Elisina Tyler to Mildred Barnes Bliss, August 14, 1913
Côte d’Or, France
August 14th 1913.Thursday.
I have to send you the heartfelt thanks of the friendMrs. Curtis. See also letters of August 5, 1913, and August 8, 1913. Elisina Tyler provides Mrs. Curtis's name in her letter of April 21, 1914. of us both who owes you so much larger a share of gratitude. I did tell her that a friend of mine whom she must consider for the time being as a friend of hers had made It possible for me to be of some assistance to her: it went against the grain to appear as having done it all myself. I believe dearest Mildred that such acts of kindness as you so readily accomplished the other day have, besides their immediate value, an infinite number of harmonics; they help to make the world a safer place for some who must really tremble at being alive. We know in our hearts that every man born into the world has a right to as much of the earth’s produce as will keep him alive. Such is the ground meaning of the clumsy ideal “three acres and a cow”The slogan “three acres and a cow,” which was employed by a number of British politicians, was first used by Jesse Collings (1831–1920), mayor of Birmingham, to advocate land reform and to fight rural poverty in England. which is painfully coercible when once you have cast out the memory of all that is fine and quickening in the heritage of mankind.
That problem of the daily bread is one which we have solved in theory, which we are all paying taxes and ratesProperty tax. to solve, and which is yet unsolved because each new day has its root in the darkness of a closing day that preceded it. That bad nomenclaturist, Bernard Shaw,George Bernard Shaw (1856–1950), an Irish playwright and a cofounder of the London School of Economics. called it “The Municipalisation of Bread;”See Bernard Shaw, The Commonsense of Municipal Trading (London: A. C. Fifield, 1908).—I brought out the figures in The EnglishwomanElisina Tyler founded and edited The Englishwoman, a feminist monthly journal, in 1909, the only year that she was involved with the periodical. The Englishwoman was published in forty-nine volumes from 1909 to 1921. The first number, “February 1909,” was printed on January 27, 1909. Volumes one to four (the first twelve months) were published by “Grant Richards.” It was then published by Sidgwick and Jackson (to 1913); Evans Brothers (to 1916), and finally by “The Englishwoman” (to 1921). tentatively to prove that a sufficient portion of bread could and should be distributed to each householder and that it would be cheaper far than the present system of almsgiving by the State. But don’t let me write or talk of these things if they seen sordid or even dull to you. We’ll keep them all until Robert founds his “Perfect Paper” in his days of leisure and retirement.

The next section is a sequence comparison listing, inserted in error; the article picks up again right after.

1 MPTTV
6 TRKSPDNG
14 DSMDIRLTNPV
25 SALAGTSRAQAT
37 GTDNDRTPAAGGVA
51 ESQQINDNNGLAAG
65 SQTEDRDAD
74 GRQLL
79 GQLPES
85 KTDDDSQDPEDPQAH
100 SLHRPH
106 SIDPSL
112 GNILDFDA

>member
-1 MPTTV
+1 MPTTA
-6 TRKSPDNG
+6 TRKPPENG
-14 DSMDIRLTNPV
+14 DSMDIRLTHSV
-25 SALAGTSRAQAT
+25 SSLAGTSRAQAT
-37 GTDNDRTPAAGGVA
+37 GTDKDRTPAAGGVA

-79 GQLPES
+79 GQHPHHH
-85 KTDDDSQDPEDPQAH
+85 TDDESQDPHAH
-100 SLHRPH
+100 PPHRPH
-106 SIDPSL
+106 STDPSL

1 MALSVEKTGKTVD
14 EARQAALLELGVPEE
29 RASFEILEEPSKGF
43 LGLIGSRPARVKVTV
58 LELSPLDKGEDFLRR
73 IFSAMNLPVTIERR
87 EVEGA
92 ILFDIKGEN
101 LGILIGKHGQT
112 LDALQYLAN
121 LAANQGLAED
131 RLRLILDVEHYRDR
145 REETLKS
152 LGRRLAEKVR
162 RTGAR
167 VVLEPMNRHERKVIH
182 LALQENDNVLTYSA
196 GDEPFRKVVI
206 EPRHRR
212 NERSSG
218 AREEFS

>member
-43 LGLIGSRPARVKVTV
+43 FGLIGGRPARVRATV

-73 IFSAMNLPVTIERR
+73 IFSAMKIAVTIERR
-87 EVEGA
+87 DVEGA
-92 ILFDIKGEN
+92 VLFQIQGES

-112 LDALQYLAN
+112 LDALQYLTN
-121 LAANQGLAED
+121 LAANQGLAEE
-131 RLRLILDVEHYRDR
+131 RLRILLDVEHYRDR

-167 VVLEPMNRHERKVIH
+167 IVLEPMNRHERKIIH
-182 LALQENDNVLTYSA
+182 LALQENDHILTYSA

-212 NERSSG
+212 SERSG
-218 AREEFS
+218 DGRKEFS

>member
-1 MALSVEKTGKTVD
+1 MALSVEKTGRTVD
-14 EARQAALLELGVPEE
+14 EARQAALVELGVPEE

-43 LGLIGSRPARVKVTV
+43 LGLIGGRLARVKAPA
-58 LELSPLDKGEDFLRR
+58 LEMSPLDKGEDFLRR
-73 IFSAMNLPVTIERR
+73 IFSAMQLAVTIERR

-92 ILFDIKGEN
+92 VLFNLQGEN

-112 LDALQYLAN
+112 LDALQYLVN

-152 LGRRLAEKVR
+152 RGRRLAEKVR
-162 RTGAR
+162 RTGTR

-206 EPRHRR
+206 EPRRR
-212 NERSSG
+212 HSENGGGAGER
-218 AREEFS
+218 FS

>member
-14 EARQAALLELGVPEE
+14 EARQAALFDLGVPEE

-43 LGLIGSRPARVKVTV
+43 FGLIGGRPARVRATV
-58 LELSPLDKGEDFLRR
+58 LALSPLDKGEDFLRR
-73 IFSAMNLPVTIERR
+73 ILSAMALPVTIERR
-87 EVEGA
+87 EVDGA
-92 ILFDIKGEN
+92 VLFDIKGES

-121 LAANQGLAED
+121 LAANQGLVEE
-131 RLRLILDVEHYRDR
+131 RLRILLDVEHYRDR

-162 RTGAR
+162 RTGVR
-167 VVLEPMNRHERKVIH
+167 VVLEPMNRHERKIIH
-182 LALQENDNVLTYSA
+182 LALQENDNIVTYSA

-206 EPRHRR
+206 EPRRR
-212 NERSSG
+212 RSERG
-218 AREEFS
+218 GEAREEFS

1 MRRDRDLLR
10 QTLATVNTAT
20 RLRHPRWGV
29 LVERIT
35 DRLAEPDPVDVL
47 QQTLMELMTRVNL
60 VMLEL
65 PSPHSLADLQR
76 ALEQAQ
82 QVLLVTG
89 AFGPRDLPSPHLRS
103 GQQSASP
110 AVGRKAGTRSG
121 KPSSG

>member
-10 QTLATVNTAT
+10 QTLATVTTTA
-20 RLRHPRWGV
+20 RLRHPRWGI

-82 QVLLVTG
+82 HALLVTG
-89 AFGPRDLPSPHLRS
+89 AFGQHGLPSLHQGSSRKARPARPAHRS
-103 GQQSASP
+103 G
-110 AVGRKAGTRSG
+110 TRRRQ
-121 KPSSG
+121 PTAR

I want to thank you a thousand times for the box of goodies. I hope my frankness will not seem an aggravation when I confess that Fouquet’sSince 1852, the Fouquet family had made jams and chocolates, which they sold from a shop at 36 rue Laffitte in Paris. jams are too sweet for us. They shall be kept for you, when you come. You know there was a permanent pot of strawberry jam in the cupboard at the rue de la Barouillère in case vuestra mercedLiterally “your mercy.” The Spanish employed this phrase to address the nobility as “your honor,” and it eventually came to be contracted as "usted," the formal pronoun for “you.” came to tea.
I was going to write and tell you that AldrovandiLuigi Aldrovandi Marescotti, count of Viano (1876–1945), an Italian diplomat. See letter of June 18, 1913, in which Elisina Tyler recommended Aldrovandi, a childhood friend, to the Blisses. has written to me specially to ask me to convey to you his deep regret that he was sent away from Paris before he could hope to thank you personally for your and Robert’s kindness. He says he was kept hard at work every day till a late hour; that on the first day he could be free he tried to find your telephone number to ask permission to come and pay his respects personally as he was being sent to Rome; that he couldn’t find out your number, so he left “due misere carte.”“Two miserable cards.” He hopes you had them, at least.